Figure 1. The phenotypic diversity among 21 maize hybrids used in this investigation. 1, Pyeonggangok; 2, Ahndaok; 3, Dachong; 4, Cheongdaok; 5, Pyeongahnok; 6, Shingwang; 7, Shinhwangok; 8, Gwangpyeongok; 9, Hwangdaok; 10, Jangdaok; 11, Gangdaok; 12 Cheongahnok; 13, Suwondan 76; 14, Danok 3; 15, Suwondan 78; 16, Charlok 4; 17, Suwoncharl 81; 18, llmicharl; 19, Hwangmicharl; 20, Mibaek; 21, Heukjinucharl.

An authentic standard of a fatty acid mix (CRM47885, Supelco 37 Component FAME Mix) was obtained from Merck, Darmstadt, Germany. All organic solvents used for extraction and analysis were of high-pressure liquid chromatography (HPLC) grade and obtained from Daejung Chemicals & Metals Co., Ltd., Korea.

Extraction and GC–MS Analysis of Fatty Acid Methyl Esters

The crude lipids were extracted from finely powdered maize kernels using chloroform–methanol (2:1 v/v) extraction following our previously optimized method (14), originally based on the findings of Bligh and Dyer (15). Briefly, 1 g of finely powdered maize kernel sample was added to a 50 ml glass tube containing a 25 ml mixture of chloroform/methanol (2:1 v/v) and homogenized using a mechanical homogenizer. The homogenized samples were subjected to bath sonication (300 W, 60 Hz, 40°C) for 10 min for efficient disintegration of the cells and release of the lipophilic components. The extracted samples were centrifuged at 7,000 × g for 8 min at 4°C, and the clear supernatant was recovered. The pelleted sample was re-extracted twice with a 15 ml mixture of chloroform and methanol, and the clear supernatants were recovered. The fractions from repeated extractions were pooled in a separating funnel (total volume of 35–40 ml) and partitioned with 0.8 volumes of water containing 1 M sodium chloride (NaCl). The lower chloroform phase containing lipids and other lipophilic compounds (termed crude lipids collectively) was collected into a pre-weighed 250 ml round-bottom flask. The solvent was evaporated using a rotary vacuum evaporator (Büchi, Switzerland) operated at 35°C, and the contents of the crude lipids were determined gravimetrically.

The extracted lipids were converted to fatty acid methyl esters (FAMEs) using methanolic–HCl catalyzed transesterification, according to our optimized method (16). Briefly, 3 ml of methanolic HCl (5% acetyl chloride in methanol, v/v) was added to the flask containing crude lipids, and the contents were transferred to a 20 ml glass vial mounted with a Teflon-reinforced screw cap and incubated in a water bath for 2 h at 55°C. After incubation, the samples were cooled on ice and transferred to a separating funnel, sequentially washed with 5% NaCl and 2% sodium bicarbonate (NaHCO3), and the FAMEs were recovered in 10 ml hexane. Subsequently, an aliquot of the sample was syringe-filtered using a 0.45 μm PTFE filter and transferred to a 1.5 ml autosampler vial for gas chromatography (GC)–mass spectrometry (MS) analysis.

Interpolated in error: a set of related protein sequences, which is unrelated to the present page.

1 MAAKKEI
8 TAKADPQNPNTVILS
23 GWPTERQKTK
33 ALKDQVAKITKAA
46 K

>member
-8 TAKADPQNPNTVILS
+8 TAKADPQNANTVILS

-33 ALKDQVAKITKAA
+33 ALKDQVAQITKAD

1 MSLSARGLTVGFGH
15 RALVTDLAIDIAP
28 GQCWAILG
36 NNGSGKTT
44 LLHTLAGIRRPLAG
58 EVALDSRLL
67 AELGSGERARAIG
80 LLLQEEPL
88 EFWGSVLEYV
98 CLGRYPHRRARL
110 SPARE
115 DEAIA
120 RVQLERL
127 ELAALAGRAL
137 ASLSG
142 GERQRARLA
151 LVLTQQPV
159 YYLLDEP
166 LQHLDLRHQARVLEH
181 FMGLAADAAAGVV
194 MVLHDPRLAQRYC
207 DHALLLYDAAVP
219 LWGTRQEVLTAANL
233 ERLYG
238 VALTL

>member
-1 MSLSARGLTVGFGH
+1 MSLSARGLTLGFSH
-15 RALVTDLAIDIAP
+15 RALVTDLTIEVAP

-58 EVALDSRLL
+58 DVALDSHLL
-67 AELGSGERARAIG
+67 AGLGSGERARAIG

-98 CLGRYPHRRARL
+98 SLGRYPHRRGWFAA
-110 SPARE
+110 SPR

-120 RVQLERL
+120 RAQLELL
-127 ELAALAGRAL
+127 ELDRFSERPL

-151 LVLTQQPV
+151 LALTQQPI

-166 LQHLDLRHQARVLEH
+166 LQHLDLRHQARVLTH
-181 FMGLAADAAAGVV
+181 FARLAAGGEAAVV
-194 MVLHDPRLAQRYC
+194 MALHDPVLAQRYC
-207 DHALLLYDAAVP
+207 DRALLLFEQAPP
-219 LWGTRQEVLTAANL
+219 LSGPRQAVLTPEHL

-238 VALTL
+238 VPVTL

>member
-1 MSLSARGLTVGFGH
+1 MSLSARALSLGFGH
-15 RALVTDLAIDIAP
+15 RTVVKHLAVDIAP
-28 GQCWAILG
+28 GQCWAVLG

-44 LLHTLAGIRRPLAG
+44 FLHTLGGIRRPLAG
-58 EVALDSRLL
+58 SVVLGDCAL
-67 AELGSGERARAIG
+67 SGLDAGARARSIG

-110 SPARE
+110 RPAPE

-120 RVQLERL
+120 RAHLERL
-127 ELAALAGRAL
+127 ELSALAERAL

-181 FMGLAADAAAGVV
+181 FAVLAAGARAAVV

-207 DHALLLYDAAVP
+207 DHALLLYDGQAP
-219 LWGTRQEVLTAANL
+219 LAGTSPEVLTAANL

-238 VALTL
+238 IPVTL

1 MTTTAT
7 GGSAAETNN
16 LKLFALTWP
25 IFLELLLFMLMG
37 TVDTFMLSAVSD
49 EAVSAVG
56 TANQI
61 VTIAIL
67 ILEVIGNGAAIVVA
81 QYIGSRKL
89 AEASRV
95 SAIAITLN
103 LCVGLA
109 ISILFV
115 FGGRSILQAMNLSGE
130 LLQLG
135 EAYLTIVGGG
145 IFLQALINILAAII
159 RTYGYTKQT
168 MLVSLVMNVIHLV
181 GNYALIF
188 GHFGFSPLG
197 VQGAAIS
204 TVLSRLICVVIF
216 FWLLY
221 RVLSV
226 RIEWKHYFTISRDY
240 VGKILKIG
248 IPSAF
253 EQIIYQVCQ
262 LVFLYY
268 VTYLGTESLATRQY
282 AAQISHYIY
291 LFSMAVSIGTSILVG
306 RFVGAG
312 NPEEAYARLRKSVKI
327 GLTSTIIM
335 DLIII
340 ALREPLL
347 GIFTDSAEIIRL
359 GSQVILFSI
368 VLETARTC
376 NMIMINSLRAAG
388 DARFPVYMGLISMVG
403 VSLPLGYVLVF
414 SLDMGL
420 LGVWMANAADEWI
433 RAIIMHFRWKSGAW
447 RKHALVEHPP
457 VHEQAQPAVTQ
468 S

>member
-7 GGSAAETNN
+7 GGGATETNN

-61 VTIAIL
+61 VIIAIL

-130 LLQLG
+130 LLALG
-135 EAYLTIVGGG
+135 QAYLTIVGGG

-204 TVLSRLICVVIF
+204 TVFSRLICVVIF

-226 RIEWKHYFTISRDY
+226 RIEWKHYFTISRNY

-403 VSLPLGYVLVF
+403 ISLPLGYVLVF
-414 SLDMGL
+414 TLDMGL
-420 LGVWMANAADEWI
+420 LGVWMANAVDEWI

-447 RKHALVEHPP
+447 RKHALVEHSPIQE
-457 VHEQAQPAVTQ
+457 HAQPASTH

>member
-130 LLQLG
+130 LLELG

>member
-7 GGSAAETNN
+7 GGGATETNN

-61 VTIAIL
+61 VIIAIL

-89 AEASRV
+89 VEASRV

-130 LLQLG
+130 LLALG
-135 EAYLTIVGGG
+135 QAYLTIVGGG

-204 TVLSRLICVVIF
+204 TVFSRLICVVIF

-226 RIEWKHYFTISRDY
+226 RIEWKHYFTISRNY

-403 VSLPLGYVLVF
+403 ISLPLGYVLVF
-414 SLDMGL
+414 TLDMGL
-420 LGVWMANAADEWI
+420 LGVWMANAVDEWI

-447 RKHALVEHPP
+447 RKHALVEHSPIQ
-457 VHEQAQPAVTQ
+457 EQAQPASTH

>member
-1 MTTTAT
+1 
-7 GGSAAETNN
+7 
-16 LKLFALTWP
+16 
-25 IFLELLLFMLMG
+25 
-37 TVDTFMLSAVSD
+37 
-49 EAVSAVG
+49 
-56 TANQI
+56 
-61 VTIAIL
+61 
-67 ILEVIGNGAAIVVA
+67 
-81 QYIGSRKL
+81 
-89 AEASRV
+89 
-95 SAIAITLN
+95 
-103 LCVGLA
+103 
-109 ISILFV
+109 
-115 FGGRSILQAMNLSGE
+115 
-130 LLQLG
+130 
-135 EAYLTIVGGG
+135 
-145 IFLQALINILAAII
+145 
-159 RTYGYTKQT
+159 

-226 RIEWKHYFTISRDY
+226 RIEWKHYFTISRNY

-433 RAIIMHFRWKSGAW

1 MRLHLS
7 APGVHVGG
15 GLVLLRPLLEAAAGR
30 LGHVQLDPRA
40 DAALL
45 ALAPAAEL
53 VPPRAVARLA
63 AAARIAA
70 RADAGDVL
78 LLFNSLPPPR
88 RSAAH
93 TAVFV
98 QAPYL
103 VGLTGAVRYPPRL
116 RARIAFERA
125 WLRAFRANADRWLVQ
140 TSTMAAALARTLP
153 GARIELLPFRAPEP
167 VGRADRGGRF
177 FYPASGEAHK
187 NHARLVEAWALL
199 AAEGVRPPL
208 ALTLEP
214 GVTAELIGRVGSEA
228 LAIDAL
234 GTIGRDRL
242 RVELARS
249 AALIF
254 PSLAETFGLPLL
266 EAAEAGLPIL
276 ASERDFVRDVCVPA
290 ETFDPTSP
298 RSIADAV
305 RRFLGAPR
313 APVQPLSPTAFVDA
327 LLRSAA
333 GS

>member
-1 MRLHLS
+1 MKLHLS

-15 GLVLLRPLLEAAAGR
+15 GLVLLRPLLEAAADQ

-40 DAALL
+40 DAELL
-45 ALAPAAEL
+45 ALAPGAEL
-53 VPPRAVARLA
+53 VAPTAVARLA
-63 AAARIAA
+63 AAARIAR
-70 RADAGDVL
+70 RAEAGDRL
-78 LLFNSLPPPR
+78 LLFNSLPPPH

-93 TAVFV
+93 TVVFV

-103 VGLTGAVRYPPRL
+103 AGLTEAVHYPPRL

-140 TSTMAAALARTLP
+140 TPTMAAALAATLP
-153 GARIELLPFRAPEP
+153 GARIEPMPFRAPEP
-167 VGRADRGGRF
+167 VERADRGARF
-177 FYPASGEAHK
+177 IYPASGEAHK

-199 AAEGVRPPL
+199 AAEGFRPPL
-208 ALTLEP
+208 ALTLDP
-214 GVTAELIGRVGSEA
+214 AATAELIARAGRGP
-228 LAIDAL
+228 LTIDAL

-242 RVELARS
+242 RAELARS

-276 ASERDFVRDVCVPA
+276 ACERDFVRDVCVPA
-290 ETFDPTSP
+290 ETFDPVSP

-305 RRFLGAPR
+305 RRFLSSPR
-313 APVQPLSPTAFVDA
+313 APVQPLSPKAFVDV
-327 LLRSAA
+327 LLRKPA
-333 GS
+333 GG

The FAMEs were analyzed using a GC–MS-QP2010 SE (Shimadzu, Japan), equipped with a fused silica Rxi-5 ms column (30 m, 0.5 μm film thickness, 0.25 mm ID; Restek Corporation, Bellefonte, PA, USA). The injector and interface were maintained at 260 and 270°C, respectively. Initially, in the first 5 min, the column temperature was maintained at 120°C, then linearly increased to 260°C for 28 min (linear temperature program of 5°C/min), and held at 260°C for 10 min. The column was re-equilibrated at 120°C for 5 min. The FAMEs were precisely identified by comparing their GC–MS retention time and fragmentation pattern with standards (CRM47885).

Statistical Analysis

All 21 samples were extracted in triplicate and analyzed separately in duplicate, and the values from all six replicates were averaged and presented as means. The data among the 21 studied hybrids were analyzed statistically using SPSS 17.0 software. One-way analysis of variance (ANOVA) was determined with a significance level of p < 0.05.

Results and Discussion

Korean Maize Hybrids Have a Range of Linoleic and Oleic Acid Levels

In the present investigation, 10 fatty acids were identified by GC–MS in the studied 21 maize hybrids (Table 1). The representative GC–MS total ion chromatograms (TICs) with identified peaks are shown in Figure 2. The FAMEs were confirmed by retention times with authentic standards as well as by comparing their fragmentation pattern (Appendix 1, Supplementary Material). In the studied maize hybrids, linoleic acid (LA; C18:2n6c; an n−6 PUFA) was the most abundant (38.0–58.9%), followed by oleic (OA; C18:1n9c) (23.5–45.3%), palmitic (C16:0) (10.8–17.3%), and stearic acids (C18:0) (1.84–3.86%). Palmitoleic (C16:1), heptadecanoic (C17:0), eicosenoic (C20:1n9), arachidic (C20:0), behenic (C22:0), and lignoceric acids (C24:0) accounted for 0.92–2.26% of the total fatty acids. The total crude lipid content was documented on a scale of 3.4 (Dachong; No. 3) to 5.15% (Gangdaok; No. 11).